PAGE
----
How Do I Stop Binge Eating?


I came home with the intention of making a omelet for diner.

When I walked into the kitchen, took a spoon full of peanut butter and ate it.

Then I spotted my favorite whole wheat cookies and ate four of them (… or was it six?)

While eating the cookies I poured myself a glass of soy milk.

Then I turned on the skillet to make my omelet.

While reaching for the eggs in the fridge, I noticed my left over Thai food from the night before.

I ate the leftovers while making my omelet.

Then I ate my omelet.

I don’t know why I realized I was binging on that particular day, but it hit me like a ton of bricks. Almost as if I was having an outer-body experience. Watching myself eat multiple meals at one time.

How long have I been doing this? I wondered… knowing that I was uncovering a pattern that was cemented in my routine to the point that I didn’t even know it was happening.

It was terrifying and liberating all at once.

I think I’m… a binge eater.

I remembered a girlfriend commenting to me that I “didn’t eat that much” once. Technically, she was right. I began to monitor my food intake and realized the bulk of it happened when I would binge. Although my binging didn’t happen every day; (it would happen on like, a random Saturday afternoon, a Thursday night after cocktails or after a stressful day at work) it happened enough to make me wonder if this was the key to unlocking some of my weight loss struggles.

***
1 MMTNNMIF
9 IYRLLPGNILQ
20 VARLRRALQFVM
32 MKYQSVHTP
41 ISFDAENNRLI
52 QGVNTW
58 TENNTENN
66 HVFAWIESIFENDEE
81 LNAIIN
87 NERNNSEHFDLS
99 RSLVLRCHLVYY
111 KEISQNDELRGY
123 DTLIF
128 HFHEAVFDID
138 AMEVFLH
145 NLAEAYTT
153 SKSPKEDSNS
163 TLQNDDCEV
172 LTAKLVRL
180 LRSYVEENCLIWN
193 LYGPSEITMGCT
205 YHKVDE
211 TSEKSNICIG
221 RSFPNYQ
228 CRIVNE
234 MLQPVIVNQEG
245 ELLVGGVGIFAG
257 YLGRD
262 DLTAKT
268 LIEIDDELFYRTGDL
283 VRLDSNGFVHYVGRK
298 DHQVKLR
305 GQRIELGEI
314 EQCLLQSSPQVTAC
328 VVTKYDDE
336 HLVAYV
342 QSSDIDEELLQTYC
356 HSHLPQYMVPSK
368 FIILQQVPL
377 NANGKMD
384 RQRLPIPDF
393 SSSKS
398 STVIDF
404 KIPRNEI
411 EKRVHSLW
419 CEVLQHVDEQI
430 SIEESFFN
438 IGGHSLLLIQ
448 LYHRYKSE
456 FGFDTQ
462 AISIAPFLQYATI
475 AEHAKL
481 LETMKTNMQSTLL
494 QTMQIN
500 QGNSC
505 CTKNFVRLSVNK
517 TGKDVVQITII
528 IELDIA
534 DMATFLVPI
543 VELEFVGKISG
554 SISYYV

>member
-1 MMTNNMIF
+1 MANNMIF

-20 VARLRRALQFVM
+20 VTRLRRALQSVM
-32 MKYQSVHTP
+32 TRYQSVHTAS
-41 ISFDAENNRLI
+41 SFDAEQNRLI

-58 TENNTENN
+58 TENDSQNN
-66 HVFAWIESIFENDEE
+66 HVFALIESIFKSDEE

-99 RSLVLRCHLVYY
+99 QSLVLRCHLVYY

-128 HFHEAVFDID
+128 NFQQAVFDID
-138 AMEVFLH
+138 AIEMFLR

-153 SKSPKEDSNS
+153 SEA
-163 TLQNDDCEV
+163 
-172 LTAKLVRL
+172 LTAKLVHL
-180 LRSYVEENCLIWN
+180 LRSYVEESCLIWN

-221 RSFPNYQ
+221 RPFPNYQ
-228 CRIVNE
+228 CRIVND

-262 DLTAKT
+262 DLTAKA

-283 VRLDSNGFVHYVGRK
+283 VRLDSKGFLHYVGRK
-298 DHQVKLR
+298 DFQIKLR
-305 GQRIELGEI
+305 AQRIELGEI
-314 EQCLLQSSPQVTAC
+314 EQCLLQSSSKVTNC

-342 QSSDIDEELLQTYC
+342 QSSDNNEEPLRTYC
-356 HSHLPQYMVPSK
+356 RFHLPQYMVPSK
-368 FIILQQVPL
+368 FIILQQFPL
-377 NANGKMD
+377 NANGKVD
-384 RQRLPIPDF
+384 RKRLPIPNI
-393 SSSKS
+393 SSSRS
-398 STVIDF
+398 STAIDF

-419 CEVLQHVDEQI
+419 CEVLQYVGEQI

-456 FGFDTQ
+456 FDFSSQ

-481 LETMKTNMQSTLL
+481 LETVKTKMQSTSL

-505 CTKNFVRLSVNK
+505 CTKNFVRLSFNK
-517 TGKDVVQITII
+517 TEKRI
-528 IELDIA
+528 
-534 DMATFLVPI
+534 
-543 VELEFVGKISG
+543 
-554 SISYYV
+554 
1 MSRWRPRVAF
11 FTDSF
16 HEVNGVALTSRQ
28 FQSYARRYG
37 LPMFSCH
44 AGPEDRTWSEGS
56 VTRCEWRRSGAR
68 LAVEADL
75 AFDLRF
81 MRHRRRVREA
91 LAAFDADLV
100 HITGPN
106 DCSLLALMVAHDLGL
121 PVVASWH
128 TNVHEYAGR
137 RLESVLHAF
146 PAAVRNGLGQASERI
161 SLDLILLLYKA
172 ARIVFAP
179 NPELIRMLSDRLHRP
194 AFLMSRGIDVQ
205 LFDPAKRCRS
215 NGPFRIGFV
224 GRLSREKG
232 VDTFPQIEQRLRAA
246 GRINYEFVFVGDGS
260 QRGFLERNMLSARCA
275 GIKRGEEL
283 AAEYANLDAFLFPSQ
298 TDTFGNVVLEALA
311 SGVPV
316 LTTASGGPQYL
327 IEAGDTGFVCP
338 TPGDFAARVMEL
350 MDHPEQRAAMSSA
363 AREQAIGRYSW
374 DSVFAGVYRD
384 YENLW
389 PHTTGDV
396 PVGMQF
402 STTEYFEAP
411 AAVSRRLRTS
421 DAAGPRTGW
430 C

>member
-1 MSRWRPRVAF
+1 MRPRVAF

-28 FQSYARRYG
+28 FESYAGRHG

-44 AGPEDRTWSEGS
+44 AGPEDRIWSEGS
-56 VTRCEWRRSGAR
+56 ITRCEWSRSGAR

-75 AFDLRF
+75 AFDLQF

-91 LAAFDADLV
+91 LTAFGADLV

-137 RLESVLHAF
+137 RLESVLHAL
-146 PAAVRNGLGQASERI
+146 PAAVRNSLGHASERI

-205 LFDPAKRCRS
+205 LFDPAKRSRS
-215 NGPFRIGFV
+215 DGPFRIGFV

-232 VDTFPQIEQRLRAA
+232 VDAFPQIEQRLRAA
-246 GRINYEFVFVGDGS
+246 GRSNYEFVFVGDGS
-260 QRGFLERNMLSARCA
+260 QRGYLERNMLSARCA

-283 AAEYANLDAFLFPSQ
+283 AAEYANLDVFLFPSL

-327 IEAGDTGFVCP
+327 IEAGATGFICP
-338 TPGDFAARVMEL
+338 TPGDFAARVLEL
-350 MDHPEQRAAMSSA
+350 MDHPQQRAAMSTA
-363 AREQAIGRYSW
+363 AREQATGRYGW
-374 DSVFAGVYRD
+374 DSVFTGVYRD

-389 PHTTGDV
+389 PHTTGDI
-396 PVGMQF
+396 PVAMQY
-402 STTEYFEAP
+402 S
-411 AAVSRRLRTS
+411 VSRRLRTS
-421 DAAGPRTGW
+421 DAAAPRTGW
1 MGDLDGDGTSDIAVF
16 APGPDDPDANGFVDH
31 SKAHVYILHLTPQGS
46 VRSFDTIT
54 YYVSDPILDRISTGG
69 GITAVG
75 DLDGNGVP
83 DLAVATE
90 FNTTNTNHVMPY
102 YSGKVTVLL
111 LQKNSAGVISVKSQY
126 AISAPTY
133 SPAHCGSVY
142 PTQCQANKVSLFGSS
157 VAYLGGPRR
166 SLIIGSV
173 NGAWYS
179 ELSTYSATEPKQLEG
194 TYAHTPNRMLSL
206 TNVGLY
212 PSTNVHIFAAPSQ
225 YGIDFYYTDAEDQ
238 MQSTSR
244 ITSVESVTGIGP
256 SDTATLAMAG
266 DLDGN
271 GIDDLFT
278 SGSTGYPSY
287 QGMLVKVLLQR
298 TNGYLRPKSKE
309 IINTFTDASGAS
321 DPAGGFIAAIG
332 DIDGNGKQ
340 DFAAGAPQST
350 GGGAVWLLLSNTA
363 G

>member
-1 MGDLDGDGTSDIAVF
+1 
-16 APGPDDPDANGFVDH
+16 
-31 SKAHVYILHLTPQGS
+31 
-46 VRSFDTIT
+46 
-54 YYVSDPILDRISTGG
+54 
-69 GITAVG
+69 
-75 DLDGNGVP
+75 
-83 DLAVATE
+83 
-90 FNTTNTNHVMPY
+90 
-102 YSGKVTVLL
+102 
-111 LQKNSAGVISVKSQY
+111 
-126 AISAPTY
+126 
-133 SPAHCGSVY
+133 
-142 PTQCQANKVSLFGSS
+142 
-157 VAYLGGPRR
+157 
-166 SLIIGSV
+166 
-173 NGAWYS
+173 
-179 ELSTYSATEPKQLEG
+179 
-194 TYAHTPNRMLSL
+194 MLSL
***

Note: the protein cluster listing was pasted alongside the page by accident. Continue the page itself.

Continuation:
My binge eating epiphany happened three months ago.

Since then, my main focus has been awareness. Knowing that one binge can easily undo a weeks worth of good eating/exercise is scary, but the knowledge is powerful. It helps me feel a binge coming, see it happening and stop it as best I can. But I know I may need to take more steps towards breaking this habit.

Remember when I threw away that Jar of Red Velvet cake? and everyone in the comments section was telling me that it was a “great chance to practice willpower!” or that I should have “saved it overnight and brought it into work”. Well… I wasn’t ready to talk about it then, but my extreme decision was based on my binge tendencies.